Italy's New Premier Seeks to Reassure With Debt-Reduction Pledge
(Bloomberg) -- Italy’s new Prime Minister Giuseppe Conte, whose populist government has already been buffeted by financial markets, sought to reassure on his fiscal expansion plans with a pledge to gradually reduce the country’s massive debt burden.
Political novice Conte, 53, won the support of lower house lawmakers in a confidence vote Wednesday evening, with 350 votes in favor and 236 against. The law professor won an earlier vote in the Senate on Tuesday, but his speech in the upper house roiled investors concerned at measures including a “citizen’s income” and a two-tiered flat tax that could cost over 100 billion euros ($120 billion) in the first year.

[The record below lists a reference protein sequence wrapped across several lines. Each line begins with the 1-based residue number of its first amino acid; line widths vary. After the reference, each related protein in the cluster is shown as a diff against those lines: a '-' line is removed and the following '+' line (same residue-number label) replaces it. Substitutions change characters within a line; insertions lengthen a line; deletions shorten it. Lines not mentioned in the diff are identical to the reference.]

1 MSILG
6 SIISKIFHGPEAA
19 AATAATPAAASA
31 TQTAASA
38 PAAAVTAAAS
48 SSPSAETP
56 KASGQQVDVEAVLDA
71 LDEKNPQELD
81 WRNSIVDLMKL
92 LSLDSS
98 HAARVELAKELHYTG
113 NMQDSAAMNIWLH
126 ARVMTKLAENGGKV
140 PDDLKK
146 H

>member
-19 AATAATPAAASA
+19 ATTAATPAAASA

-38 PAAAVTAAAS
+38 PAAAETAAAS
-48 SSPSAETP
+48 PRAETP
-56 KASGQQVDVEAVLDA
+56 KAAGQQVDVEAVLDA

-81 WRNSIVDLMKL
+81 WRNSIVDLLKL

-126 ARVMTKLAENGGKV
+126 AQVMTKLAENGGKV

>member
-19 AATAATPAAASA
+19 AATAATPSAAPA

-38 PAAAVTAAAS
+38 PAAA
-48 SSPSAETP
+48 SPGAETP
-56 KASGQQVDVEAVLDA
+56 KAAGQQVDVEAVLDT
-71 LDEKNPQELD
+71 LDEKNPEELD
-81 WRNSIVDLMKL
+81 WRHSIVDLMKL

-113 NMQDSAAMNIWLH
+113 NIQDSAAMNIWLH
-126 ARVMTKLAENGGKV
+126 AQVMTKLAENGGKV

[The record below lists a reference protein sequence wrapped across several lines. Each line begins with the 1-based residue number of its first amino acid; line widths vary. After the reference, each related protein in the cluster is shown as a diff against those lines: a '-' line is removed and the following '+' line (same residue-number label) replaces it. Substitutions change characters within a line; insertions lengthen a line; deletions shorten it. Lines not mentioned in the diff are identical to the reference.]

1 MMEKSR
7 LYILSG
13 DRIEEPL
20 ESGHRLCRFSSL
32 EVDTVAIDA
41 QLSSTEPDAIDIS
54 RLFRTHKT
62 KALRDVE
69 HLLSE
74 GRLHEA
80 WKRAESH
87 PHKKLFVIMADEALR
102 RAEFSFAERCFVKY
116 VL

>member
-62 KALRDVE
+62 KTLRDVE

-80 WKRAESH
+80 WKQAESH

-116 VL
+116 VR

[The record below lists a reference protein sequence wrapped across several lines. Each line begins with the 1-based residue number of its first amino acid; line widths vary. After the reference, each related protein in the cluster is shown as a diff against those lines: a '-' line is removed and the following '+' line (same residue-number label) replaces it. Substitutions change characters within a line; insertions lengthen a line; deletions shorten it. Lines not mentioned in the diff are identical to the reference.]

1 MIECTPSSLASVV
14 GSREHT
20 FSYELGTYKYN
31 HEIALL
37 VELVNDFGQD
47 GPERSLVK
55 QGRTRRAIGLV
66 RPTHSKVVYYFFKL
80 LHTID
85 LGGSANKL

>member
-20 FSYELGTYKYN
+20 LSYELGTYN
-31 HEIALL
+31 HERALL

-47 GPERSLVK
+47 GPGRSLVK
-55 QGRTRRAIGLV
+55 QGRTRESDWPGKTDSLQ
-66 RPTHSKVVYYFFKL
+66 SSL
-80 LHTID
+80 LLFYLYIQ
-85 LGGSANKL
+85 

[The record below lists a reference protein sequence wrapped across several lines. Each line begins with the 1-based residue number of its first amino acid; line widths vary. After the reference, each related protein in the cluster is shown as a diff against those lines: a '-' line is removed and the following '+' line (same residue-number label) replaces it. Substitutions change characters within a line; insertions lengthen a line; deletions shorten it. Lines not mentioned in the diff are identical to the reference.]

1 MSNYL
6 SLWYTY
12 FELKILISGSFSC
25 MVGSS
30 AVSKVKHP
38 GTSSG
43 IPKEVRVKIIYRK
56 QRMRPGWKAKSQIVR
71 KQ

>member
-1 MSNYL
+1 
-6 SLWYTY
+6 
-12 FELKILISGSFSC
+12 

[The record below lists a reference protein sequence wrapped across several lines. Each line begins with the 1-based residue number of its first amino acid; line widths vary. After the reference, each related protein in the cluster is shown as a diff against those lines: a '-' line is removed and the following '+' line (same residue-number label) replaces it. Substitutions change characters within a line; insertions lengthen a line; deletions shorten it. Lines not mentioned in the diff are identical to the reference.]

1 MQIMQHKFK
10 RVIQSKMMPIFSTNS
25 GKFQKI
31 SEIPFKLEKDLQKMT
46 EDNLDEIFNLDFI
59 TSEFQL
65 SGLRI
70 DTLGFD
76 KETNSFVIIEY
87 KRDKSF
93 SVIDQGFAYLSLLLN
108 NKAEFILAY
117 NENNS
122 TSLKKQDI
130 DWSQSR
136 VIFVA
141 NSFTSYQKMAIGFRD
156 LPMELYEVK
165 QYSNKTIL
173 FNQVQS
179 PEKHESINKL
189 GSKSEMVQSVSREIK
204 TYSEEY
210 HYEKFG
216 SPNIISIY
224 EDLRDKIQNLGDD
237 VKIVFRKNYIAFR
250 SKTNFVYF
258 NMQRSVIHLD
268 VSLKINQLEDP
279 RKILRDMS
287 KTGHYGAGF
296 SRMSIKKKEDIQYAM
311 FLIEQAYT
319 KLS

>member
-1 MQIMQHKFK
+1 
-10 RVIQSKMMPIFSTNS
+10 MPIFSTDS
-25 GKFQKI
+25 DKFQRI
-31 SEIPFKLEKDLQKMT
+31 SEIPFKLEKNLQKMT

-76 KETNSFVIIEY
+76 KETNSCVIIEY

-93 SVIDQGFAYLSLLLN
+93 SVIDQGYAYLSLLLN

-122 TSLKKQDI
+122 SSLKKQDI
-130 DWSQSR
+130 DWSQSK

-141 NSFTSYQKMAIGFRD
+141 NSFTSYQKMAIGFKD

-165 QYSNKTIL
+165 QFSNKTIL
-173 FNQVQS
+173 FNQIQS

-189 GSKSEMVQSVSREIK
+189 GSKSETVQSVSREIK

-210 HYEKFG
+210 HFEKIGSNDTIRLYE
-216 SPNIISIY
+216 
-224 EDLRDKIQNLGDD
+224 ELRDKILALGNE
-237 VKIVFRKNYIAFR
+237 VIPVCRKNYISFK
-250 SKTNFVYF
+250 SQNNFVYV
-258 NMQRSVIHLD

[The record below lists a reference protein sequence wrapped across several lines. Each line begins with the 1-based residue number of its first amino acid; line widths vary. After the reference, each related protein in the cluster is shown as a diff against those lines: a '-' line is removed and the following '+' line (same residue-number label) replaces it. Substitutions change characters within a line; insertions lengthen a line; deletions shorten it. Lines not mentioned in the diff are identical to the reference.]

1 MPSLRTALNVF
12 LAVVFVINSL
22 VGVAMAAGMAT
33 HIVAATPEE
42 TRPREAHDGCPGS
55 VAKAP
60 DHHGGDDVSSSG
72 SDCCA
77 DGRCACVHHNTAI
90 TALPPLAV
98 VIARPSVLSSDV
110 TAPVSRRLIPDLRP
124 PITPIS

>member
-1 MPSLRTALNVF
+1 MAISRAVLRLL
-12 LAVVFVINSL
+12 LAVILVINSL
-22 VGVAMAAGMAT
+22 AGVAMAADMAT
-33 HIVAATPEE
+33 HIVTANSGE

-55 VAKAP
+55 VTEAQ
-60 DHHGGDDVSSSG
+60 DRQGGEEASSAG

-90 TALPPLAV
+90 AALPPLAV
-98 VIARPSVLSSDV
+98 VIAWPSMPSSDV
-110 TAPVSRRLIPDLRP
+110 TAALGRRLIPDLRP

“This government has the audacity to seek new economic policies,” Conte told the lower house where his coalition has a big majority. “This means promoting social and economic growth, respecting the principle of a gradual reduction of debt.”
Italian bonds and stocks dropped earlier on Wednesday as Conte’s government continued to unnerve investors and European Central Bank policy makers flagged the prospect of talks to end its debt-buying program. Italy boasts one of the heaviest debt burdens in the euro area. The spread between the yield on Italian and German 10-year bonds was little changed after Conte’s speech in the lower house.
Conte reiterated that he’d follow the program drawn up by the two coalition partners, the euroskeptic Five Star Movement and the League, confirming plans for a flat tax and targeting the European Union on its handling of immigrants from across the Mediterranean. “It’s pointless asking for more Europe if we’re left alone” to deal with migrant arrivals.
Conte said he’ll seek to review recent legislation on cooperative banks and mentioned a need to distinguish between “banks that provide credit,” based in specific regions, and “banks dedicated more to speculation.”
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